Keith Olbermann Returns to ESPN as, Well, Keith Olbermann
The nightly "Olbermann" show on ESPN2 is a mishmash of topics and targets from the sports world that will likely find its footing over time.
"As I was saying."
With that, Keith Olbermann kicked off his nightly ESPN2 series -- officially consecrating his reunion with the network that launched his career before an acrimonious split years ago -- with a little bit of everything and a whole lot of himself.
The launch of Olbermann featured a number of his old SportsCenter chestnuts, a nod to his recent news past ("Good night and good luck") and perhaps -- if any new nightly show in its debut can set a course that it will actually follow -- a look at what's to come.
That last bit is essential. Olbermann might be different by Friday than it was on Monday. In two or three weeks or months, it could look entirely different. You can't judge a daily show on its first day beyond offering a quick take and a reminder that things are fluid in this genre.
Which, come to think of it, is what exactly? Olbermann is part talk show with guests (ESPN contributor Jason Whitlock and Mavericks owner Mark Cuban on Monday), part highlight show and part riff-fest, with an odd smattering of segments that may or may not last the duration of the show. The ability to change and adapt for these kinds of shows is essential. They need to find their footing, figure out what segments work and then emphasize all the parts that click and make sense for the audience.
The first show was all over the map, with some elements working and others hopefully headed for the scrap heap. (Let this be yet another transparent reminder that Olbermann and I are friends and have known each other for a long time. You might think I'm being too easy on him and he might think I'm being too hard him, or vice versa. The simple fact is that I've covered much of his career on television and liked most but not all of it. But it's not like I'm going to wake up tomorrow and hate him. I've said forever that Olbermann is a singular talent unlike much of anything else on television, which is refreshing. Your results may vary.)
On Monday night's launch, Olbermann joked about the fact that politics had randomly found its way into the first segment, though not as anyone on the right expected (the host discussed New Jersey Governor Chris Christie's comments about a New York Daily News beat writer who covers the Jets -- comments Olbermann agreed with); referenced the VMAs; gave a nod to an LL Cool J lyric ("Don't call it a comeback!"); and even wore the exact same leather jacket he donned when famously launching ESPN2 with the words, "Welcome to the end of our careers."
Where Olbermann will likely work best on a nightly basis was illustrated in the very first segment, where he mocked the often ridiculous nature of sports coverage in New York -- in this instance, Jets head coach Rex Ryan having to defend himself for leaving quarterback Mark Sanchez in too long during a preseason game. When Sanchez -- a famous whipping boy for the New York sports media -- wound up hurting his shoulder, it led to the media's ludicrous grilling of Ryan, which in turn produced Ryan's ludicrous defense of himself and, ultimately, a gigantic, manufactured and ironic mess of a story that Olbermann surgically eviscerated.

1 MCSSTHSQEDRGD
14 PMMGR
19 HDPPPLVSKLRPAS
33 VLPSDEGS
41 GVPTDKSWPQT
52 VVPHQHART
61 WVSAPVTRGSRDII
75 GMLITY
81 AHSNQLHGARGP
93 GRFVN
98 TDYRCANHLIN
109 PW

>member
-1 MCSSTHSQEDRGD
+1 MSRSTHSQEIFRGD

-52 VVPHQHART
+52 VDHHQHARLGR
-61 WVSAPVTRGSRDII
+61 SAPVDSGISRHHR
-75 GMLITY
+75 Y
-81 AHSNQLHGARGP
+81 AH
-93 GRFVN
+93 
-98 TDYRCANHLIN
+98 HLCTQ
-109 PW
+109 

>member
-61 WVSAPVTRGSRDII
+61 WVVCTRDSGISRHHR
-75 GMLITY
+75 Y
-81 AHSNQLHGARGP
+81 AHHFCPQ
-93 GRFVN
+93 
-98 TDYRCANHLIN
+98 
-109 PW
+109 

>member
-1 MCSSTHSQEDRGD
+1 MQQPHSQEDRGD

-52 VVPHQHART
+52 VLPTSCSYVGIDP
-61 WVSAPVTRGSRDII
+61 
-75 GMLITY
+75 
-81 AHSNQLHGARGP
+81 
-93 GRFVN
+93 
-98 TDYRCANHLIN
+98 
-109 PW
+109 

Given the nature of sports, we should see a lot more of that.
While the interviews with Whitlock and Cuban were standard fare, there were some highlights (rather wincingly dubbed "Keithlights") that allowed Olbermann to deploy some of his signature quipping; the return of his "Worst Person in the World" segment, this time geared toward sports (which should provide him the same kind of easy fodder that politics did); a lovely little obit on one of his early teachers; and a series of other segments, the best of which focused on a rock music video featuring former Steelers head coach Bill Cowher in eyeliner, causing Olbermann to let out a kind of frightened howl every time the camera cut to Cowher, who did indeed look ridiculous.
Again, this first night was expectedly all over the map. The parts that should be scrutinized a little more closely going forward were the ones too cloyingly about Olbermann. He's the host, the show bears his name, viewers know all about him (hey, there was even a recent cover story in The Hollywood Reporter!), so there's little need to call the highlights "Keithlights" or have a "This Week in Keith History" segment that perhaps was meant to mock his ESPN past or his old mustache or what not, but seemed unnecessarily indulgent. There was a "Time Marches On" segment that seemed out of place -- or was just one more segment name that seemed forced.
These things should work themselves out as Olbermann progresses. As the host joked in the middle of the show -- "Wait, we're doing this every night?" Indeed he is. And there's little doubt the sports world will allow Olbermann to be both scathing and silly and have plenty of both topics and targets on most nights. A show like this generally finds a rhythm eventually. Since Olbermann will be allowed to cover more than just highlights and random sports topics, that rhythm may take longer to develop. But that shouldn't be an issue. It's a daily show and it's not like Olbermann is going anywhere soon. I mean, right?
Sundance: On the Scene
What's Hot in TV
Follow Bastard Machine
- 13 New Photos From Game of Thrones Season 5
- An Open Letter to the Jerk at This Week’s Savages Show
- Casey Affleck and Matthias Schoenaerts to Explore the Beauty and Majesty of the American Wilderness for HBO’s Lewis and Clark
- Game of Thrones Season 5’s First Trailer Promises a Lot of Changes From the Book